Salman Rushdie: Religion and other ideas 'deserve' criticism and satire

Salman Rushdie(PEN)

Salman Rushdie has defended the right to criticise and satirise religion after Wednesday's attack on satirical newspaper Charlie Hebdo that killed 12 people and left 11 others wounded.

The author, who has previously written a book criticising Islam, said in a statement that "religious totalitarianism" had caused a "deadly mutation" in Islam and that this was a factor in Wednesday's attack.  

He went on to claim religion is a "medieval form of unreason" that "when combined with modern weaponry becomes a real threat to our freedoms".

For this reason, he alleged that religion should continue to be subject to criticism and satire.  

"I stand with Charlie Hebdo, as we all must, to defend the art of satire, which has always been a force for liberty and against tyranny, dishonesty and stupidity," he said.

"'Respect for religion' has become a code phrase meaning 'fear of religion.' Religions, like all other ideas, deserve criticism, satire, and, yes, our fearless disrespect."

Rushdie himself was the subject of a fatwa that was issued by the late Ayatollah Khomeini of Iran in 1989. Khomeini offered a $2.8 million reward for the death of Rushdie for his work, "The Satanic Verses," which Khomeini viewed as "blasphemous." In 2012, the Huffington Post reported that 15 Khordad Foundation had increased that reward to $3.3 million.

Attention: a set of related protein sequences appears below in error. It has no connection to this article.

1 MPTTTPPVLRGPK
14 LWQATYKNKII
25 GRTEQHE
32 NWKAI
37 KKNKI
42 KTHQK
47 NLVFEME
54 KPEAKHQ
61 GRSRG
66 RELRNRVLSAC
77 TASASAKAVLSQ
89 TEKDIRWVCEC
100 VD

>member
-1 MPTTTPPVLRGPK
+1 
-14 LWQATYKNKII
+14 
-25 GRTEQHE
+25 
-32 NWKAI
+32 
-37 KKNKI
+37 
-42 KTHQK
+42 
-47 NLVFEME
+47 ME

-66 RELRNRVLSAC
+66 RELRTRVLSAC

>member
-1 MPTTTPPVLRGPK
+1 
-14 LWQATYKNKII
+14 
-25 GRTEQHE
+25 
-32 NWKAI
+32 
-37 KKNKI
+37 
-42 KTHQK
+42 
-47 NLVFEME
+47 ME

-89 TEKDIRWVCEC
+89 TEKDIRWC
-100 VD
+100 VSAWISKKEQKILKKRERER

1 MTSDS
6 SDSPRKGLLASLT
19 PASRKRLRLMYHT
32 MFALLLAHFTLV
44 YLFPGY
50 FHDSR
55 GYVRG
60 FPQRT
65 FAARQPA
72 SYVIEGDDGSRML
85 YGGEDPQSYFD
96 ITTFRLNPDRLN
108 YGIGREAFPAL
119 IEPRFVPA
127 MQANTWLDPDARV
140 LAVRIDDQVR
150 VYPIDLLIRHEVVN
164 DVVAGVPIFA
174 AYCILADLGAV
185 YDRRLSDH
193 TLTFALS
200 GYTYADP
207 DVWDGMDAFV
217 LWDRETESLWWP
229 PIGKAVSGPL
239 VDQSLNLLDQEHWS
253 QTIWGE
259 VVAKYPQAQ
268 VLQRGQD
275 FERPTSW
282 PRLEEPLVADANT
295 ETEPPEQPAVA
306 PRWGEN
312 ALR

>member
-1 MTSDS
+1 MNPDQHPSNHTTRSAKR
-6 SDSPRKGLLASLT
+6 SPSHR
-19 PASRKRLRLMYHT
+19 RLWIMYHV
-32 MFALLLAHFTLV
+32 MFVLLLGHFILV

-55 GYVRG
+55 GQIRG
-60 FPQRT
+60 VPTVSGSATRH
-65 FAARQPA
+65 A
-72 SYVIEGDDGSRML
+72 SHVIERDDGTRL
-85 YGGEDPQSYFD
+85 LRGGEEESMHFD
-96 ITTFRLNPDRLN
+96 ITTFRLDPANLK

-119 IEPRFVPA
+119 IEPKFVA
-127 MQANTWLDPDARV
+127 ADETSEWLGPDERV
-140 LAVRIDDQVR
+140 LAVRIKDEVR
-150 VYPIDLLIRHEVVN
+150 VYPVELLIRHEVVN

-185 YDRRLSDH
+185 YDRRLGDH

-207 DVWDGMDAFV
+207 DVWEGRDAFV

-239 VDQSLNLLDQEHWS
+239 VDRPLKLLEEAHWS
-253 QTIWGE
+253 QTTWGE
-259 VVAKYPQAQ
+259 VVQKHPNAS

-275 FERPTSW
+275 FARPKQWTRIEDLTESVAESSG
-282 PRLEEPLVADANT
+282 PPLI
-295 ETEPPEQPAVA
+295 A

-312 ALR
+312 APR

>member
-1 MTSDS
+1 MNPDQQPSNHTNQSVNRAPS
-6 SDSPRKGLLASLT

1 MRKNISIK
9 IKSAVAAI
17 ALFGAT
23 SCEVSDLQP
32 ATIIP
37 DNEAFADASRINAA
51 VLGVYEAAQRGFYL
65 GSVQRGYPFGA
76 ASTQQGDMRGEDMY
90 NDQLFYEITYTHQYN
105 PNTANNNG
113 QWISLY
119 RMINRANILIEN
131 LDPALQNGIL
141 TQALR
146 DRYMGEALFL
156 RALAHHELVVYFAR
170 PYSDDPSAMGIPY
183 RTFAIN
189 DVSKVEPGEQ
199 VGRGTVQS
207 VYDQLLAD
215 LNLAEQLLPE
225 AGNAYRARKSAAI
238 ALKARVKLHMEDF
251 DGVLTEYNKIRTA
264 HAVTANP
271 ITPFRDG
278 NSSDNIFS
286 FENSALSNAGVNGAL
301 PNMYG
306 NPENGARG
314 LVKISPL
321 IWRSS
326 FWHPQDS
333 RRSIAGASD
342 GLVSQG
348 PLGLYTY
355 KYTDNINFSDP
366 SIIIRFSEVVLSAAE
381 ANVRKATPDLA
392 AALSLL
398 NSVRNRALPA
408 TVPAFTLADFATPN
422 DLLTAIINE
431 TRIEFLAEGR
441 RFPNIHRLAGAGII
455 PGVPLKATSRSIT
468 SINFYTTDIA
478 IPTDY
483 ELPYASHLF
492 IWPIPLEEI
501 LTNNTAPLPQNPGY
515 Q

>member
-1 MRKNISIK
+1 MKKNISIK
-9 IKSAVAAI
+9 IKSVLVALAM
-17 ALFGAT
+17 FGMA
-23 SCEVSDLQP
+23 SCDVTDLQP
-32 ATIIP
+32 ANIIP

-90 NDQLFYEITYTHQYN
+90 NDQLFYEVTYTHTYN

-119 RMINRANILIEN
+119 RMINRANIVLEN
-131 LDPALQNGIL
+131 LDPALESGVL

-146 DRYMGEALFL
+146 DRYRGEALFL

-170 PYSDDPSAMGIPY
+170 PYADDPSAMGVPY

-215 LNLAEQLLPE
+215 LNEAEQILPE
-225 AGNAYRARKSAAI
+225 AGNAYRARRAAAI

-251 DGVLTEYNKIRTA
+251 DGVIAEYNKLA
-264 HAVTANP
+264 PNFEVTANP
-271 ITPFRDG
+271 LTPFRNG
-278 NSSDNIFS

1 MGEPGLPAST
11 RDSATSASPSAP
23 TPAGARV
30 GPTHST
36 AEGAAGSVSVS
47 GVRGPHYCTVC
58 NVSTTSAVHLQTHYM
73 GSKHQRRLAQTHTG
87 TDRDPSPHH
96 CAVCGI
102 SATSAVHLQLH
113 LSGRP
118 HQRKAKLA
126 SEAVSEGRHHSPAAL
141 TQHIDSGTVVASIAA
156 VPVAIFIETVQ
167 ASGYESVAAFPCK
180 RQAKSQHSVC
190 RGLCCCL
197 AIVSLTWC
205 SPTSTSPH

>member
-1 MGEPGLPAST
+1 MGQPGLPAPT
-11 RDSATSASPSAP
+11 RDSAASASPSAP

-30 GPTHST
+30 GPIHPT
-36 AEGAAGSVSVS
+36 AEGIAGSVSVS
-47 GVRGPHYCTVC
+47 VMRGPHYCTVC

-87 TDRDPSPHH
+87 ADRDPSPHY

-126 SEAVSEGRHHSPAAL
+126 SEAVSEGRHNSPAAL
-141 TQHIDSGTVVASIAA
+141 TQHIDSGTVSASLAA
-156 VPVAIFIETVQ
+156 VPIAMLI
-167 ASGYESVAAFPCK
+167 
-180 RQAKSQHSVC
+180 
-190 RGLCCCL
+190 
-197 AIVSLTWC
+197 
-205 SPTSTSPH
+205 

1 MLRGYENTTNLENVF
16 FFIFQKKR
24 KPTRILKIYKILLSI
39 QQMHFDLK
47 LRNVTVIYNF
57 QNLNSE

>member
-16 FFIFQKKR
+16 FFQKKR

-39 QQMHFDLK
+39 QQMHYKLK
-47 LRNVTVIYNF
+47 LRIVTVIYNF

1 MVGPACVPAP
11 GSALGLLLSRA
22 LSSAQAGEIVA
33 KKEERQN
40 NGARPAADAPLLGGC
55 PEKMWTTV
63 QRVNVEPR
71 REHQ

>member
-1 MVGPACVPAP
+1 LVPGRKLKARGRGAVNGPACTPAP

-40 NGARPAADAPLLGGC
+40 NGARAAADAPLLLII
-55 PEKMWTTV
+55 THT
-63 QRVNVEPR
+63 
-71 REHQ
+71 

His statement condemning Wednesday's attack was originally posted to the PEN literary network's website. Rushdie is a past recipient of PEN's Pinter Prize and was a signatory of PEN America's official response to the attacks, which called upon "responsible authorities and institutions to redouble their efforts to protect those working on the front lines of free expression worldwide." 

France is still reeling from the attack in which three masked gunmen attacked the Charlie Hebdo offices in Paris and opened fire during an editorial meeting.

The police named the perpetrators as Said Kouachi, born in 1980, Cherif Kouachi, born in 1982, both from Paris, and Hamyd Mourad, born in 1996.

Mourad turned himself in to police soon after the attack, reportedly after seeing his name in media reports and on social media.  The other two have reportedly been killed after a major manhunt and police operation that tracked them down to a printing house in the town of Dammartin-en-Goele near Charles de Gaulle International Airport.